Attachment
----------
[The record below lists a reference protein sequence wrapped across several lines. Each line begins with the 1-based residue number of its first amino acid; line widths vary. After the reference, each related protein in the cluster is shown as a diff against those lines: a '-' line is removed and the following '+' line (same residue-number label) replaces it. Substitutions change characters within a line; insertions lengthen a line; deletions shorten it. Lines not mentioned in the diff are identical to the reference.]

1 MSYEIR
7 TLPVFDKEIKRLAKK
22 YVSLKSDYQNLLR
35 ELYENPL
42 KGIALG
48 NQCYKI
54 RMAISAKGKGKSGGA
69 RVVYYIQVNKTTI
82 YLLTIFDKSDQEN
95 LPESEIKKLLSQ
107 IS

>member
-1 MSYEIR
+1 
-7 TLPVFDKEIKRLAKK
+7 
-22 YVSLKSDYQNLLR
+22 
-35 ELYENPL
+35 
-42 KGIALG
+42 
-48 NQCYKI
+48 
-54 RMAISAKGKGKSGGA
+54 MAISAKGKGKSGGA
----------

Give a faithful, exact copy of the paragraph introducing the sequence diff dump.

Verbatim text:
[The record below lists a reference protein sequence wrapped across several lines. Each line begins with the 1-based residue number of its first amino acid; line widths vary. After the reference, each related protein in the cluster is shown as a diff against those lines: a '-' line is removed and the following '+' line (same residue-number label) replaces it. Substitutions change characters within a line; insertions lengthen a line; deletions shorten it. Lines not mentioned in the diff are identical to the reference.]